In response to #2 -
It's important to comprehend a culture within its place and time, and not apply and categorize 21st century standards to 17th century events, or even events as presented in the story.
1. She's not just a symbol; she is the embodiment of rebellion in that Puritan culture, but it is that same culture that allows her to live. If it hadn't been for Reverend Dimmesdale, she most likely would have swung for her sin.
2. Puritans hanged both men and women for the crime and sin of adultery, according to the standard of the Theocratic dominated society that existed.
3. Hester represents the hypocrisy of men? Certainly there's much of it in the novel, the governor, reverend, physician all act hypocritically; Does Hester? Hester is viewed only as a sinner in this culture because of her sexuality; much, much later in the time-line of the novel is she viewed as a "saint,"or someone who helps the community, but that is never publicly acknowledged.
4. Hester escapes death by the intercession of the reverend, and again by the reverend is able to keep Pearl; even so, she's an outcast in the society; where does she demand rights? She and the reverend do not leave New England because Chillingworth will follow and there's no escaping him.
5. Although an outcast, she's not a hermit; she certainly engages in commerce with the community to make a living, even supplying the governor with finery. Granted, raising Pearl alone would have been a tremendous effort; would it have been any more so if the reverend did the parenting and Hester remained silent? Would you accept "Dimmesdale proves the true power of the man alone, he raises his daughter preaching hard to support her?" If you're not basing your claim on the ability to raise Pearl, that the proof of Hester's power is her ability to be alone, would you apply the same standard to Mistress Hibbins?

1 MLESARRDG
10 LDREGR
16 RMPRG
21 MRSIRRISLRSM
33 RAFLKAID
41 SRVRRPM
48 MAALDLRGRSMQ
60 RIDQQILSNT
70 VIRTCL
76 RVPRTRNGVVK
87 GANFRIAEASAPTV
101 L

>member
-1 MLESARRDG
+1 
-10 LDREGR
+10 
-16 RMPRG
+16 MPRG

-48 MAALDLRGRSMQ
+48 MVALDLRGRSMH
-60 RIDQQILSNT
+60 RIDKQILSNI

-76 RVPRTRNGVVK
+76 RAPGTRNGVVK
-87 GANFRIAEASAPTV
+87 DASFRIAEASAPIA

6. Where is Hester standing up for all the oppressed Puritan women? She certainly is for herself, and at novel's end she is an Angel and is Accepted by the community.
Hester Prynne embodies several indirect characterizations that reflect not only Puritan social belief, but systems of belief that are still in place in the 21st century.
1. She is a symbol of personal or individual freedom which Puritan theology did not permit.
"The Puritans required a strict moral regulation; anyone in the community who sinned threatened not only their soul, but the very possibility of civil and religious perfection in America and in England."
2. Hester's treatment for adultery is representative of the male dominated society that exists.
3. Hester represents the hypocrisy of men and their views of women. The female, even today, is judged harshly for sinful behavior and simultaneously pursued by men to satisfy their physical desire. Women are both admired and condemned for the same characteristics. Hester is a sinner and a saint.
4. Hester stays in her town, not running back to England. She is an early feminist, demanding her rights as a woman and member of society.
5. Hester proves the true power of the woman alone, she raises her daughter working hard to support her.
6. Hester stands up for all women, as she becomes an icon, celebrated for her courage. She continues to wear the A long after her punishment is fulfilled, with indignant pride and accomplishment.